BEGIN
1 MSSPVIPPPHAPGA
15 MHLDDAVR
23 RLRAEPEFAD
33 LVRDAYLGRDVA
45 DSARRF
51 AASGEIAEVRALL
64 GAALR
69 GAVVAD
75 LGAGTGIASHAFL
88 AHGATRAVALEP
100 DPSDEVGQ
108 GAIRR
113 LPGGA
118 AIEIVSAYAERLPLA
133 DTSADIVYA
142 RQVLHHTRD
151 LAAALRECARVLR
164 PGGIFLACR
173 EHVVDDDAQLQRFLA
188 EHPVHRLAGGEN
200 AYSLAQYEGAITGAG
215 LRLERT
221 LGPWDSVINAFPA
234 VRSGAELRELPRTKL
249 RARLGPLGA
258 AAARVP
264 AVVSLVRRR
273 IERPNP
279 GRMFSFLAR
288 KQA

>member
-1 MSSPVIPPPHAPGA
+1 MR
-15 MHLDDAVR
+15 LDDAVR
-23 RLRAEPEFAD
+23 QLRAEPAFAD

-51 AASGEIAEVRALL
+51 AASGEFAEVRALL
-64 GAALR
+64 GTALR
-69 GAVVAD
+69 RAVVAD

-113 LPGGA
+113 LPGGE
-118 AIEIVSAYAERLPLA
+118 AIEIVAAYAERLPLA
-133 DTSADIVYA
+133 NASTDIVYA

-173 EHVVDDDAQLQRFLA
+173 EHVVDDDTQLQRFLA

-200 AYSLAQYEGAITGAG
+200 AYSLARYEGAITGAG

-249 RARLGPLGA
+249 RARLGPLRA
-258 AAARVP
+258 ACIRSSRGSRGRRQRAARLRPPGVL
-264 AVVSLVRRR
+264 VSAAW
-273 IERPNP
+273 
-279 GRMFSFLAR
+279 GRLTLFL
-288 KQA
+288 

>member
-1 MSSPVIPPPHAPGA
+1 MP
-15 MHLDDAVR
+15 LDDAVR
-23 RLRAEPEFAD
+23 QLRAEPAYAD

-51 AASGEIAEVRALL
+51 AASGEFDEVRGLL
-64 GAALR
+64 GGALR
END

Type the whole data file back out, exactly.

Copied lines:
1 MSSPVIPPPHAPGA
15 MHLDDAVR
23 RLRAEPEFAD
33 LVRDAYLGRDVA
45 DSARRF
51 AASGEIAEVRALL
64 GAALR
69 GAVVAD
75 LGAGTGIASHAFL
88 AHGATRAVALEP
100 DPSDEVGQ
108 GAIRR
113 LPGGA
118 AIEIVSAYAERLPLA
133 DTSADIVYA
142 RQVLHHTRD
151 LAAALRECARVLR
164 PGGIFLACR
173 EHVVDDDAQLQRFLA
188 EHPVHRLAGGEN
200 AYSLAQYEGAITGAG
215 LRLERT
221 LGPWDSVINAFPA
234 VRSGAELRELPRTKL
249 RARLGPLGA
258 AAARVP
264 AVVSLVRRR
273 IERPNP
279 GRMFSFLAR
288 KQA

>member
-1 MSSPVIPPPHAPGA
+1 MR
-15 MHLDDAVR
+15 LDDAVR
-23 RLRAEPEFAD
+23 QLRAEPAFAD

-51 AASGEIAEVRALL
+51 AASGEFAEVRALL
-64 GAALR
+64 GTALR
-69 GAVVAD
+69 RAVVAD

-113 LPGGA
+113 LPGGE
-118 AIEIVSAYAERLPLA
+118 AIEIVAAYAERLPLA
-133 DTSADIVYA
+133 NASTDIVYA

-173 EHVVDDDAQLQRFLA
+173 EHVVDDDTQLQRFLA

-200 AYSLAQYEGAITGAG
+200 AYSLARYEGAITGAG

-249 RARLGPLGA
+249 RARLGPLRA
-258 AAARVP
+258 ACIRSSRGSRGRRQRAARLRPPGVL
-264 AVVSLVRRR
+264 VSAAW
-273 IERPNP
+273 
-279 GRMFSFLAR
+279 GRLTLFL
-288 KQA
+288 

>member
-1 MSSPVIPPPHAPGA
+1 MP
-15 MHLDDAVR
+15 LDDAVR
-23 RLRAEPEFAD
+23 QLRAEPAYAD

-51 AASGEIAEVRALL
+51 AASGEFDEVRGLL
-64 GAALR
+64 GGALR